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Patient safety

Recipients of research funding competition announced

EDMONTON – The Canadian Patient Safety Institute (CPSI) has announced the results of its first research funding competition, with 28 patient safety-related research and demonstration projects selected as eligible for $1.9 million in available funding.

With this announcement, CPSI takes another step forward in its efforts to build and advance a safer Canadian health system.

“It’s clear, from the strong response to this, our first competition, that patient safety is front and centre in the minds of the Canadian healthcare system and research community,” commented Dr. John Wade, Chair, CPSI Board of Directors. “One of the key strategies of CPSI is to increase the scope and scale of patient safety research in Canada,” he continued. “This competition, and the selection of successful applicants and their projects, marks the first of many research initiatives that will make patient safety in Canadian healthcare the priority it needs to be.”

Clearing a mailbox overflowing with project proposals arriving from across the country, CPSI and its Board made the decision to increase the original research funding of $1.5 million to $1.9 million.

“We were impressed by the strength of the applications and their eligibility,” said CPSI Chief Executive Officer, Philip Hassen. “The phenomenal response to our call for submissions went far beyond our expectations, and demonstrates an irrefutable interest in and awareness of, patient safety in the minds of Canadians.”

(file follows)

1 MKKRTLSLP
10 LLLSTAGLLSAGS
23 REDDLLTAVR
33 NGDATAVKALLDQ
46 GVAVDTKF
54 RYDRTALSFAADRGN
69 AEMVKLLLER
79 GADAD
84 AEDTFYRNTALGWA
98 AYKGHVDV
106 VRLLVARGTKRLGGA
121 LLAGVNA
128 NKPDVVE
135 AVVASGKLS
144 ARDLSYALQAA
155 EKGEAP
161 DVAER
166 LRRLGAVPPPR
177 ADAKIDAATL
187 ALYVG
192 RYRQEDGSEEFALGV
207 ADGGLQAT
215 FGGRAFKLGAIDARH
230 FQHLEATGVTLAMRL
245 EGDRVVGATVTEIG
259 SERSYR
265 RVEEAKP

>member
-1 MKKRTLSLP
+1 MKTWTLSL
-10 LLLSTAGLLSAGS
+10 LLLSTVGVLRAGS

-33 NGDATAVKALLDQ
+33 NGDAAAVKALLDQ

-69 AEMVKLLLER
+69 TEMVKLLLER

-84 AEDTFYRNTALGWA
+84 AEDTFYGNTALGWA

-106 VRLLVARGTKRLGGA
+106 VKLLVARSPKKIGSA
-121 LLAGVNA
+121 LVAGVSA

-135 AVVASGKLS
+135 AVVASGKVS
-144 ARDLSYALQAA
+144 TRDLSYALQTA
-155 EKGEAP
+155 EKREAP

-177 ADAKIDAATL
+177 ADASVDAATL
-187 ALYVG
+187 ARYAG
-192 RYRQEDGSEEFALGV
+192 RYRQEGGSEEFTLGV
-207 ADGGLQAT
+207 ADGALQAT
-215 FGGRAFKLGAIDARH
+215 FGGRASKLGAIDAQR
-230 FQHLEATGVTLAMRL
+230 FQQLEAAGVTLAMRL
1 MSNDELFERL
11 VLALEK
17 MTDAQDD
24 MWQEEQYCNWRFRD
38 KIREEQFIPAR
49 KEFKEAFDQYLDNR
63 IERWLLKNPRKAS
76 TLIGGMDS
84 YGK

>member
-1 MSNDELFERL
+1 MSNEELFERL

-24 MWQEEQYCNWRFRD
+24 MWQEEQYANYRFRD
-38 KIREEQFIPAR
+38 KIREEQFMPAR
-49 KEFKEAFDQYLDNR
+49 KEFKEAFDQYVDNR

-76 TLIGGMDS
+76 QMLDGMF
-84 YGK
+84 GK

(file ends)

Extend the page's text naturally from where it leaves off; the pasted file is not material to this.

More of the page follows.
With funding available to support research topics in the two areas of Applied Health Services Research and Demonstration Projects, applicant teams have proposed research and demonstration projects in a variety of healthcare settings, including hospitals, community care, long-term care and home care, mental health and emergency medical services.

“We wanted to support research and demonstration projects on patient safety that involved a good cross-section of caregivers, researchers and administrators,” explained Joe Gebran, CPSI’s Director of Corporate Services.” The projects needed to demonstrate potential for measurable improvements inpatient safety, be readily applied to other healthcare services, settings or jurisdictions and have a strong emphasis on the sharing of lessons across the system.”

An independent panel of experts met in mid-October to review 57 applications, ultimately identifying 28 patient safety research and demonstration projects that exhibited the required level of scientific merit and potential benefit to the healthcare system.

“Patient safety is such a national, coast-to-coast-to-coast issue,” states Hassen. “This competition actually arose from the meeting and collaboration, over a year ago, of CPSI, the Canadian Health Services Research Foundation and the Canadian Institutes of Health Research, as we gathered a group of experts from across Canada to determine patient safety research priorities for the country. With these 28 projects, we are excited to betaking another important step.”

More information about the individual projects selected in the competition is available on the Canadian Patient Safety Institute web site at